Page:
Nipsey Hussle's Geographies: remapping the hood & opportunities for Black Space

Nipsey Hussle exemplified how Black people, globally, use cooperative economics and a politics of ownership to create necessary services and local economies in our communities / neighborhoods. These are usually the same neighborhoods cities often neglect until there is potential for gentrification. Our environment is much more than the air we breathe, it is also the health and vibrancy, or lack thereof, in our neighborhoods.

Nipsey Hussle was my brother’s favorite rapper. I did not know this until he died. My brother, who lives in the Valley in Los Angeles County, was deeply upset by Nipsey’s murder. When sharing his feelings about Nipsey’s death, my brother emphasized how much he had done for his community. The place he lived and died in. It was exactly the environment Nipsey grew up in that created the circumstances of his murder, as well as the need for his investment in that area. Desperation, fabricated scarcity, and psychological stress induced by capitalism’s omnipotence. 

Nipsey’s death is a crucial reminder that spatial inequity is a form of violence. When our environment is designed so that we are not able to thrive, we end up killing each other in an attempt to claim a little piece of what should be all of ours—but few of us have access to. Around the world, but in this case in the United States, the forsaking of poor neighborhoods and self-built communities is a form of environmental and psychological violence. 

This economic stress and ambition had Nipsey selling mixtapes out of the back of his car in a parking lot, the same parking lot he later redeveloped. He transformed it from a place of scarcity and vacancy to a place of viability. Nipsey was essentially remapping his neighborhood in South Los Angeles, on Slauson Avenue, by his economic investments. 

In working class Black areas the police act as an extension of state-sanctioned military violence forced upon the hood. Nipsey wanted the police to work with residents in the hood—as if they lived there—rather than as overseers expecting the worse. Rather than being a force of fear and violence, he wanted to make the police partners in keeping the hood safe. This is what police are actually supposed to do and often they do this in wealthy areas… help the community keep themselves safe. Nipsey wanted to decrease the fear and stress residents walk around with because he knew how dangerous it was. As Nipsey was redeveloping his neighborhood, he wanted to improve relations with the police so that his community has more opportunities for safety and protection. Can you imagine how a place could transform if people felt safe, protected, and like they belonged there?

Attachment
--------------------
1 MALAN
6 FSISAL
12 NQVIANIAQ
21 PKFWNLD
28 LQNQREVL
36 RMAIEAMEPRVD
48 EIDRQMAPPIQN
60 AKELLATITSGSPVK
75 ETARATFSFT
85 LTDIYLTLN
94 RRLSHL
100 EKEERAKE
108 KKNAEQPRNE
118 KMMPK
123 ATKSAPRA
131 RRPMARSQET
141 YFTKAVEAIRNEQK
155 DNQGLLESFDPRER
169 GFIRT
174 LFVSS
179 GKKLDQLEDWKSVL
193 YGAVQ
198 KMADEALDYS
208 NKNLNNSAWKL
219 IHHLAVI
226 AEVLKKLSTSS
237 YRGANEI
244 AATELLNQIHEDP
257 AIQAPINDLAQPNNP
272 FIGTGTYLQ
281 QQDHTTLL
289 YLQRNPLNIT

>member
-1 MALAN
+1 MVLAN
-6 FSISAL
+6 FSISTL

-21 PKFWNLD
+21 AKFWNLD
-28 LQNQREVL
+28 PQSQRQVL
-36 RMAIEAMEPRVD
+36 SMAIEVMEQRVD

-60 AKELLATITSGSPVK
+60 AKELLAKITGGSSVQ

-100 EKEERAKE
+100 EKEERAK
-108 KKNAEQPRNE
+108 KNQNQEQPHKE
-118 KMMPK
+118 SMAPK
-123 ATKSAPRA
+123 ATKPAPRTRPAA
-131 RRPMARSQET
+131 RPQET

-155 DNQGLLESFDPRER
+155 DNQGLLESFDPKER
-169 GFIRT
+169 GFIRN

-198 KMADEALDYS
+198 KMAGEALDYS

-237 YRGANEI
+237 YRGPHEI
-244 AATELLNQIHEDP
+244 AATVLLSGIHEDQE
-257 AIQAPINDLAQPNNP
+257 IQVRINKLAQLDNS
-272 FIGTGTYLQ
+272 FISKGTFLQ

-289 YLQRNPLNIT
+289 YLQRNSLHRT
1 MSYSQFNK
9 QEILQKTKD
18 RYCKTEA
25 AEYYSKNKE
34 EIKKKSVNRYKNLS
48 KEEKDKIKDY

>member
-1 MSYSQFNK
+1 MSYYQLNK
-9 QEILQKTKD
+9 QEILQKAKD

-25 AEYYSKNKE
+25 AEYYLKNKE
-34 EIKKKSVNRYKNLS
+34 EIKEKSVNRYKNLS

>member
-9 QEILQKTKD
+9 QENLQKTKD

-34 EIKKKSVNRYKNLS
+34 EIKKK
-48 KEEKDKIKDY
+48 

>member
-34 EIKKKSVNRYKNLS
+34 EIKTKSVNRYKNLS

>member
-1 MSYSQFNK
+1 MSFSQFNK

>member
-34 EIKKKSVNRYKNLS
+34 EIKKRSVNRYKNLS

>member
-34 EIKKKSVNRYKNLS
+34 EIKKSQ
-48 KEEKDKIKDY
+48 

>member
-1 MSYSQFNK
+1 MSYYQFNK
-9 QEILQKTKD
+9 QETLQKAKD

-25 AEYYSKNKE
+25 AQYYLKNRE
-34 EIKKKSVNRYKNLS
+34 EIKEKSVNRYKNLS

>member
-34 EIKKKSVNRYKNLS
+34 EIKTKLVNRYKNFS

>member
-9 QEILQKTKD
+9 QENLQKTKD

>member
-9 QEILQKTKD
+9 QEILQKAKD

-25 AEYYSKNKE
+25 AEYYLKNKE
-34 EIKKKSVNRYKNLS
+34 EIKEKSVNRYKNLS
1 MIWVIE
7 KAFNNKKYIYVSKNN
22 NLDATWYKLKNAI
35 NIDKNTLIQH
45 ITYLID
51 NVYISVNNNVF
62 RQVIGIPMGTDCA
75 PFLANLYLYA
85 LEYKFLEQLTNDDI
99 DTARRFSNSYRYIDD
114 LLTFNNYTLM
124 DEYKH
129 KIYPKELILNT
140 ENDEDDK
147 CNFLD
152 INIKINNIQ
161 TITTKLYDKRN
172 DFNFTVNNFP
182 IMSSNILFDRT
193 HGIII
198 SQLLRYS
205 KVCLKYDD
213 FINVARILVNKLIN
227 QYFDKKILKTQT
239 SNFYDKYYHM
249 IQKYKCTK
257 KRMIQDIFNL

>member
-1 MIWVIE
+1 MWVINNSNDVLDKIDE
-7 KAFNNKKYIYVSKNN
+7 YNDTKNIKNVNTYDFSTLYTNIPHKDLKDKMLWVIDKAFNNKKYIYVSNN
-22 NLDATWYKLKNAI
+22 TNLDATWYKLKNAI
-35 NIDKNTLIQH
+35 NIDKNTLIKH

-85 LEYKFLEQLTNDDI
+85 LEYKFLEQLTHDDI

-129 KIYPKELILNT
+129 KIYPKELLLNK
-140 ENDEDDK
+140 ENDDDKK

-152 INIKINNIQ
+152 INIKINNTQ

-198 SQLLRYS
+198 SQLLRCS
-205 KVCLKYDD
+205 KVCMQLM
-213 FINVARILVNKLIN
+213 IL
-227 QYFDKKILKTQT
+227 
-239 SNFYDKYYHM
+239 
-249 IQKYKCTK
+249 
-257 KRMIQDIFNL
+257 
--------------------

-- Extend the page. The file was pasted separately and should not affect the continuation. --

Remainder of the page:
Nipsey reopened a skating rink that was damaged in the L.A. Riots. This created more recreational, family-inclusive activities for residents. Giving them more things to do in close proximity. The possibility for trouble is heightened when there is not affordable safe activities in accessible locations in our neighborhoods. It is ironic that the skating rink he reopened was damaged during a time when Black, Brown and immigrant communities in Los Angeles were protesting against the policies and laws that created the circumstances of the neighborhood Nipsey grew up in. By reopening this ice skating rink, opening other stores in the neighborhood, partnering with community organizations and more, Nipsey changed the cultural, social and economic geography of his neighborhood. He translated that sense of ownership, which often Black people feel in our hoods, into the literal economic ownership of our hoods.

When you own something, you treat it differently and you want it to survive… thrive even. When you own nothing, you have nothing to lose so violence becomes more tangible. When we own our hoods, we are more accountable to one another—that is what a true community is. By investing in his community to create relevant services and activities, something that the city of Los Angeles failed to do on Slauson Avenue, Nipsey showed us all that collective ownership can save lives. Feeling ownership and actually having ownership over the spaces he inhabited growing up—saved his life… until it didn’t.  

Unfortunately Nipsey could not transform the hood alone. He was working against forces beyond his direct control. Forces like: conservative policies, tax cuts, and the racist-classism inherent in American urban planning. These forces produce the invisible structures that create the circumstances for inter-community violence. The type of violence by which Nipsey was murdered.

If we collectively own and manage all of the places and spaces in our communities, then we can do what Nipsey was trying to do: transform our neighborhoods into geographies of opportunity, solidarity, and cooperative wealth. Lauren London, Nipsey’s partner in life and love, said it best “the marathon continues.” And it must! The only way we are going to save the hood is investing in it together, resisting the forces that degrade our spaces, and remapping / taking space until we have a better environment. Hopefully The Hussle, the Nipsey Hussle, will now mean cooperative economics and hood-determination.   

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